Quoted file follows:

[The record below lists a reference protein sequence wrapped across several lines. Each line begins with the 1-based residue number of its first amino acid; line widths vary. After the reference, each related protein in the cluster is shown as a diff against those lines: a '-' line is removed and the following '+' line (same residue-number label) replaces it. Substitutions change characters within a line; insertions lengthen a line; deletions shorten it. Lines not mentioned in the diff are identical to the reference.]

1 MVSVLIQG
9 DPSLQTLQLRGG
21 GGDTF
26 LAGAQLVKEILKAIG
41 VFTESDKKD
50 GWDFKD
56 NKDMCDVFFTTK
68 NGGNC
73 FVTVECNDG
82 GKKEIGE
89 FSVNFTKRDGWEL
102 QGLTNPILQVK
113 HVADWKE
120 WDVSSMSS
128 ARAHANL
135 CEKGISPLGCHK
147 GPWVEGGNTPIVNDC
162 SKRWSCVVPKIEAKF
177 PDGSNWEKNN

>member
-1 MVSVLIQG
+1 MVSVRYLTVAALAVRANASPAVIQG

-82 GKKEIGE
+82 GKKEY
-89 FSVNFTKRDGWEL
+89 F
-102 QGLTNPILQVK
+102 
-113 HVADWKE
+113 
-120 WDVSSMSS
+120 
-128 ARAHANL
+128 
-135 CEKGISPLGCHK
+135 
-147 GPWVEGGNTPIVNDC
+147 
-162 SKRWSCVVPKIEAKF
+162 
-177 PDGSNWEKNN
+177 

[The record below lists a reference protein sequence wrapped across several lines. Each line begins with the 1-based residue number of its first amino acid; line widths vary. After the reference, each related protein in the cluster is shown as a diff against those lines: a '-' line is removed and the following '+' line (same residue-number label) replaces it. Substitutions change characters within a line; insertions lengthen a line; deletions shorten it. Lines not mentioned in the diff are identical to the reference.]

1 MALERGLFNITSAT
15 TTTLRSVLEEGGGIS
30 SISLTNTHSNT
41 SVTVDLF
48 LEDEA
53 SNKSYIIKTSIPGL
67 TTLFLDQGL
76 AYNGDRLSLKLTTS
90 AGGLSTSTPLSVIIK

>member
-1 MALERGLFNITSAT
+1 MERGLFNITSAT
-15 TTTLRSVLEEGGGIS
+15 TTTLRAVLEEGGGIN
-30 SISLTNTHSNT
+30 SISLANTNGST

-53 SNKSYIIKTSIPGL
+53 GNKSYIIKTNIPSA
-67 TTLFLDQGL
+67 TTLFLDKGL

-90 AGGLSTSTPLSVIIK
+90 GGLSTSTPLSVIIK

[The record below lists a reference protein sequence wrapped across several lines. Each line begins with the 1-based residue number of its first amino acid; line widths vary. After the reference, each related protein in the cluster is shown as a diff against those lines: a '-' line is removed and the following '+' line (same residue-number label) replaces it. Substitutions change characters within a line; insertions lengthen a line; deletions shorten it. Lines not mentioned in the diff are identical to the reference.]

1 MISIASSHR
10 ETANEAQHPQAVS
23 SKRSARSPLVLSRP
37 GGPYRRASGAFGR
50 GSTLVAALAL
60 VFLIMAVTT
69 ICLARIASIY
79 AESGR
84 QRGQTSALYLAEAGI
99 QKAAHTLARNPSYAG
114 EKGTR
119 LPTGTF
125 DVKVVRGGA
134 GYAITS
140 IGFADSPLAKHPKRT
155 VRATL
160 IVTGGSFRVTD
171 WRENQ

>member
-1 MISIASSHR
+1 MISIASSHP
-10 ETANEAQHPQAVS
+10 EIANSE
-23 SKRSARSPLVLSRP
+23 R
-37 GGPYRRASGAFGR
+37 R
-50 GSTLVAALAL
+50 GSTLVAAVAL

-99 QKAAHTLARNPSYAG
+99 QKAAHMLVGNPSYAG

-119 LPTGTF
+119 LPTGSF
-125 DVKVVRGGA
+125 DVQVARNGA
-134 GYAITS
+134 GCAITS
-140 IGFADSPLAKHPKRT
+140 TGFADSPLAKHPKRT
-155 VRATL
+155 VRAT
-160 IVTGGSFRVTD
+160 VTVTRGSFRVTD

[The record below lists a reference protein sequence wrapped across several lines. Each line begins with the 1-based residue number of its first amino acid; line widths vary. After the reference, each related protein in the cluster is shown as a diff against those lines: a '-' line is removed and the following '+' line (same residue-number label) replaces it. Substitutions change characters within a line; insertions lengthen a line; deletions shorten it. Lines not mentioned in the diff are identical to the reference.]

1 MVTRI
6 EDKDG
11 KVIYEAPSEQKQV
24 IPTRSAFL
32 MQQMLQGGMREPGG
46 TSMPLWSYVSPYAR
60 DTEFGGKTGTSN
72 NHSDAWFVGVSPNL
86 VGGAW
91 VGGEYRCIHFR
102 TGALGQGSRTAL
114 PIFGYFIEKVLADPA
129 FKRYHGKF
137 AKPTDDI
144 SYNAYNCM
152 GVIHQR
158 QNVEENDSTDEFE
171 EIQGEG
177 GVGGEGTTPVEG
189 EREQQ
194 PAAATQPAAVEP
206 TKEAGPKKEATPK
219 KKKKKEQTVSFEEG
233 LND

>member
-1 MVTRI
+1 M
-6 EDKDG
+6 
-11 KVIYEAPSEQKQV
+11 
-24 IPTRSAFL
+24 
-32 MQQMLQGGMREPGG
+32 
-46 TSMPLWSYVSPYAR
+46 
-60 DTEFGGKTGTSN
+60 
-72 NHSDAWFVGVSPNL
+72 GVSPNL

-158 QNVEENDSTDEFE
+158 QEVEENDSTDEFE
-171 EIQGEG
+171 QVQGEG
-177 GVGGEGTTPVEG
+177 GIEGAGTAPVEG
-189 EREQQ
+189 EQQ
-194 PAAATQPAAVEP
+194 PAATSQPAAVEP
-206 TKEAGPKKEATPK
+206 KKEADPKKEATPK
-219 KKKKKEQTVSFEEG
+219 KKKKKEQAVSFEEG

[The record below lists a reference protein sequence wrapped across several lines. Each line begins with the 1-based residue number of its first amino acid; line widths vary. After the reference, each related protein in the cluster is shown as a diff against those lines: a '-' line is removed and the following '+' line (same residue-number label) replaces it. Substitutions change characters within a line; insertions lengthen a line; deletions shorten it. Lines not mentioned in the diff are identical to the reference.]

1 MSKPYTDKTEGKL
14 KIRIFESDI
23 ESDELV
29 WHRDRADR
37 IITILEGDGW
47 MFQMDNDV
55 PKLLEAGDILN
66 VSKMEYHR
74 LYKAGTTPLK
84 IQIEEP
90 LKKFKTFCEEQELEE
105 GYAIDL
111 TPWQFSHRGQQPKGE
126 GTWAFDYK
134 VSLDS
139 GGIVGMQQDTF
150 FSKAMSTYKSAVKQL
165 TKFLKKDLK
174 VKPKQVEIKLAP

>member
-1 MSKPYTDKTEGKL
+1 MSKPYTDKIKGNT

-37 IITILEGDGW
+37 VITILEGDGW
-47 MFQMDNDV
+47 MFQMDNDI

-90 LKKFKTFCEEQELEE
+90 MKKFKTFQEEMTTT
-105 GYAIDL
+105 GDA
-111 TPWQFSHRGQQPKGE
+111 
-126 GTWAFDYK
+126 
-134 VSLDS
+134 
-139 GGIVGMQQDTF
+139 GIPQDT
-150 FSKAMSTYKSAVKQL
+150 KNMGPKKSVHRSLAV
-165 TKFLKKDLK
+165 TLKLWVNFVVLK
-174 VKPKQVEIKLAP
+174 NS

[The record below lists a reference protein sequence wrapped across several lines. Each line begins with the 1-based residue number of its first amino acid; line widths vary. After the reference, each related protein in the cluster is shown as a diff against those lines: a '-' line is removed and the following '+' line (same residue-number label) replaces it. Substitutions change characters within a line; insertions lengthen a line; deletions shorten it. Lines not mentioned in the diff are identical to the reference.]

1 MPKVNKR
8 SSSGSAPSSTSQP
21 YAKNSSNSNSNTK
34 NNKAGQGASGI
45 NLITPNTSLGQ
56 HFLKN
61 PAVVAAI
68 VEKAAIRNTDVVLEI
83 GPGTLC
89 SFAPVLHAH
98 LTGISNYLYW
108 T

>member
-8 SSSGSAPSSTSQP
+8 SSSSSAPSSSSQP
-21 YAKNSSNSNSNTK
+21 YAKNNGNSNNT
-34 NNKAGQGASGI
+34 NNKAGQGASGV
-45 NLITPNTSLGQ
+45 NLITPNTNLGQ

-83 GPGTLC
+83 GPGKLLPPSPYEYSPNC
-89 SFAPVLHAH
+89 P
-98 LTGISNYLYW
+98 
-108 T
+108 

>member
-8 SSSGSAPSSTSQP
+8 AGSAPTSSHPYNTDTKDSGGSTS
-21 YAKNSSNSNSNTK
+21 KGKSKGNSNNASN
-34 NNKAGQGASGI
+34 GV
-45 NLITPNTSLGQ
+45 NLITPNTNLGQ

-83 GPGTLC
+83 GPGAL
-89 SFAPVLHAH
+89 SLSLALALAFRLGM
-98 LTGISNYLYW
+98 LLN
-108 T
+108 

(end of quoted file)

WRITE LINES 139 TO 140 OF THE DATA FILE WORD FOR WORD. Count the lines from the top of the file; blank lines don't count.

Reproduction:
-6 EDKDG
+6 